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?We treat each customer like family?
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Wilmington Island used to be a quiet, sleepy little community. Residential areas were scattered and businesses practically non-existent.

Those days have faded, my friend. Subdivisions are springing up left and right, and it seems like a new business is opening up every other day.

That growth is music to the ears of Pete Samuelson and Vasili Tsiaras, owners of Grapevine restaurant.

“The growth on the Island is wonderful,” says Tsiaris, a Wilmington Island resident for the past 12 years. “When I first moved here, there was almost nothing. Used to be if you needed something, or just wanted to go to eat, you would have to travel off the island. Now there are so many different businesses, you have no reason to leave.”

The ‘grapevine’ theme is seen throughout the restaurants interior; it has a very ‘outdoors / indoors’ feel, reminiscent of an actual grape arbor.

“The idea for the name of the restaurant was decided by everyone,” says Samuelson (the restaurant venture is a family affair; Samuelson’s wife, Kelli, is Tsaiaris’s wife Loukia’s, aunt). “The grapevine has Greek cultural significance, which of course, was a big reason we chose it.”

Cultural authenticity doesn’t stop with décor at Grapevine. Before moving to Wilmington Island, Tsiaras called Greece his home. Since Grapevine opened in February 2004, Tsiaras has sought to bring the flavors of his homeland and other Mediterranean countries to our area.

“I love to cook. I have been cooking all my life,” says Tsiaras. “Opening a restaurant has been my dream. When customers come in and they tell me how much they enjoy the food…this makes me happy.”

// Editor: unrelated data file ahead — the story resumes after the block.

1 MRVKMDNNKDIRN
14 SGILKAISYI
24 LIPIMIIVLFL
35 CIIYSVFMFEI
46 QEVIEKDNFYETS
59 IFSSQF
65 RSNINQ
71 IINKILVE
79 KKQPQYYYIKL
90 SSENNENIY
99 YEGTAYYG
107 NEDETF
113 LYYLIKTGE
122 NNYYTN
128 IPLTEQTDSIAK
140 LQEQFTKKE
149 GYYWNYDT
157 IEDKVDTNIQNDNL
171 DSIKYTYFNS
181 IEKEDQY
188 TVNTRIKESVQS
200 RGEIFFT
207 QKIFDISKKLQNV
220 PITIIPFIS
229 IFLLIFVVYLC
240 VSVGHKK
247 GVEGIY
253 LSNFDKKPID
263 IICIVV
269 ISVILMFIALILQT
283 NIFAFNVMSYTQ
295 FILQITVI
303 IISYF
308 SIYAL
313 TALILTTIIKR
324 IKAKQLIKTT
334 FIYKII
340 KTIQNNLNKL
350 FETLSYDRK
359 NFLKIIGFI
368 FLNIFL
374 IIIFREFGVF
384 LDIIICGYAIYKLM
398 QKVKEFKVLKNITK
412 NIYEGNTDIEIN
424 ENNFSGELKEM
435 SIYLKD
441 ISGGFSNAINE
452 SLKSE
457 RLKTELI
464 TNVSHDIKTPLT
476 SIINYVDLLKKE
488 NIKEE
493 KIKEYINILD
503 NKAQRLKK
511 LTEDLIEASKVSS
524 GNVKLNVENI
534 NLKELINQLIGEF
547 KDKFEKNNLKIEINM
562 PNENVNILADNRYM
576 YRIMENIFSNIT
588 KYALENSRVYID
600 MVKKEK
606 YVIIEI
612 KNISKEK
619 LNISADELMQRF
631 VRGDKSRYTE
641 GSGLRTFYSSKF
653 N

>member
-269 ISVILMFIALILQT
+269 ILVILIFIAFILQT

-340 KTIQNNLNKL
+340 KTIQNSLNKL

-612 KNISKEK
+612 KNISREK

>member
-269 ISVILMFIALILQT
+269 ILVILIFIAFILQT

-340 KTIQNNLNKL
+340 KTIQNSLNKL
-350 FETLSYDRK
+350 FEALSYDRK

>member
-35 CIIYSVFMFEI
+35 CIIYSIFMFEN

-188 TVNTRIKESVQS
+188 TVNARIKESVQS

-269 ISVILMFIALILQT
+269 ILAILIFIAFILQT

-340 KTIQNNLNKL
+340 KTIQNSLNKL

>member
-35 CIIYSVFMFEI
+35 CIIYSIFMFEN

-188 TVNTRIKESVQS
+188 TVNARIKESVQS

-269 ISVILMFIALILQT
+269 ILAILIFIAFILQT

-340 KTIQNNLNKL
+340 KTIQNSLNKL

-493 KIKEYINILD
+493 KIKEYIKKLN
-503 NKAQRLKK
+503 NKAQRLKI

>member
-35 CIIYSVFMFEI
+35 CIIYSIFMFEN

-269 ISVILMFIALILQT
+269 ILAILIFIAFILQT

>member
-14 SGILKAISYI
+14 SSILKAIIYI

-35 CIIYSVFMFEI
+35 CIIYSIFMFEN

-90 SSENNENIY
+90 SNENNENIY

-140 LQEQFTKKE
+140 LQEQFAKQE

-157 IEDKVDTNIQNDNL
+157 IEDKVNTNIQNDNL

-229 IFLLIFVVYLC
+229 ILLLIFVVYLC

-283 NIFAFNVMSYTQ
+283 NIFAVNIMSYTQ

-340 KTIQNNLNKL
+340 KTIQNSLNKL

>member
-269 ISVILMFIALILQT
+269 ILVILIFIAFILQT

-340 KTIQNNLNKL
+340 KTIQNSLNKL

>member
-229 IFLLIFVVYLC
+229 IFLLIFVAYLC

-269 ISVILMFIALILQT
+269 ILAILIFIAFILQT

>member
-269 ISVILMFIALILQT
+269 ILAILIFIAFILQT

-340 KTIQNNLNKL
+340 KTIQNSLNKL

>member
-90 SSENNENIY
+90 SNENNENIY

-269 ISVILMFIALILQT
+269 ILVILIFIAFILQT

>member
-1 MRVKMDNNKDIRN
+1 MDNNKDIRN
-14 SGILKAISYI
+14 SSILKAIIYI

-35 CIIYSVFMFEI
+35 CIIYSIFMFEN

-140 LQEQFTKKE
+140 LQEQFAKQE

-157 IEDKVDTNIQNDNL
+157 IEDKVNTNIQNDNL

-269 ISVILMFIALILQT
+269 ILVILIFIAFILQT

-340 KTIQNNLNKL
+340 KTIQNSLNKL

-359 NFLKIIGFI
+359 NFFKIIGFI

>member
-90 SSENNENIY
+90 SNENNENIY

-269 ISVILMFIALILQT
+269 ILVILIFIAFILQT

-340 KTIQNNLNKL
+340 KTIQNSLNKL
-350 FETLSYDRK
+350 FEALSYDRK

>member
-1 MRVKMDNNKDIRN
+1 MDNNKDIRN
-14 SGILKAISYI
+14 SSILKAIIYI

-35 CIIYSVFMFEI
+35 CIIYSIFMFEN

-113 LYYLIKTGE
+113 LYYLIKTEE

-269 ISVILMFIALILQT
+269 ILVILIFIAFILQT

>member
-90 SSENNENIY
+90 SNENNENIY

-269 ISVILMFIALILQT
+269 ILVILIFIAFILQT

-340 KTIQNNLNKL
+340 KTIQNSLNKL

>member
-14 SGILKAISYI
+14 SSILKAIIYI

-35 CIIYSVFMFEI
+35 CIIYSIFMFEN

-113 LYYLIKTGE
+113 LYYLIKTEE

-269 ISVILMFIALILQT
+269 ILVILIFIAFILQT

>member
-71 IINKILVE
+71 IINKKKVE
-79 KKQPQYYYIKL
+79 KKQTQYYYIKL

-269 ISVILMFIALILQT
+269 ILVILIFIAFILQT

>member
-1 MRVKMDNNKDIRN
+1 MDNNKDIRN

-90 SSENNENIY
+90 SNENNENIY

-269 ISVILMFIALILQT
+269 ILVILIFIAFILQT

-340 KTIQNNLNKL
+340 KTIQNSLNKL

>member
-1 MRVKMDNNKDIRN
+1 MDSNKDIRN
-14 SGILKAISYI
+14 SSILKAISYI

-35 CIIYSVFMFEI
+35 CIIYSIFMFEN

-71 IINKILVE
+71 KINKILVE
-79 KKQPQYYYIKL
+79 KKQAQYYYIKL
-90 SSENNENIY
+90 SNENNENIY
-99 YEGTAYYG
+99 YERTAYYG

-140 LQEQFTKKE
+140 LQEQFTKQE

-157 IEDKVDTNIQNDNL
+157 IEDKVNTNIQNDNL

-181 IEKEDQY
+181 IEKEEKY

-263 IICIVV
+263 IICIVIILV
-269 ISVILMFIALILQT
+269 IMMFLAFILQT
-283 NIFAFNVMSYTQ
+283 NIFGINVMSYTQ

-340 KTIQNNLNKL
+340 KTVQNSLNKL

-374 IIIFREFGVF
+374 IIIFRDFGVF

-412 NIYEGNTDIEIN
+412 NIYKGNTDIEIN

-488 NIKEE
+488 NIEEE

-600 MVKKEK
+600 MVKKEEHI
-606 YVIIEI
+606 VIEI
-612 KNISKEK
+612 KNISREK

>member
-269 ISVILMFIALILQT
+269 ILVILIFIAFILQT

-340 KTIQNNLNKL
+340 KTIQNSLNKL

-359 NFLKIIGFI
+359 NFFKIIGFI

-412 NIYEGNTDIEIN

Listening to his customers is something Tsiaras cites as being one of the most important aspects of having a good restaurant.

“People will tell you if they like, or don’t like, something on the menu,” he says with a laugh. “That’s how we knew, when we first opened, if we had everything just right.”

The menu at Grapevine is by no means huge, but Tsiaras says this ensures that every meal will be delivered to your table hot and fresh. “The more that you have on your menu, the longer it takes to prepare things and the harder it in to ensure fresh ingredients for all of the dishes,” he says.

How fresh is fresh at Grapevine, you ask? To answer, one of their signature dishes, the Stuffed Flounder, is purchased daily from Russo’s Seafood, a name well-known by most Savannaians. The flounder is stuffed with a house made mixture of crabmeat, baby shrimp and various herbs and spices, then baked to perfection and topped with fresh dill, paprika and lemon pepper.

All of the entrées are served with the two side items of the day, which could be anything from mashed or baked potatoes to Greek vegetable medley. Tonight, the sides were fresh green beans and baby carrots stewed with tomato sauce and fresh tomatoes and Orzo pasta (straight from Greece) with marinara. Grapevine also has a variety of appetizer selections, as well as salads and pasta dishes, a wine list featuring an assortment of Greek and Italian wines, and a children’s menu for the kiddies.

Most of the desserts at Grapevine are made by Samuelson’s wife, Kelli, and he raves about her baking prowess. “Her baklava is absolutely the best I’ve ever tasted,” he says proudly.

Grapevine may be a small restaurant, but Samuelson wouldn’t have it any other way. “Our size and the fact that we are not part of some larger corporation allows us to care. Small businesses have to care, not just about the food, but about the customers,” he says. “We treat each customer like family.”

Grapevine is at 346 B Johnny Mercer Blvd on Wilmington Island, next to Sunrise Restaurant. Open from 11 a.m. to 10 p.m., Tuesday-Sunday. Closed Monday. Call 897-1986.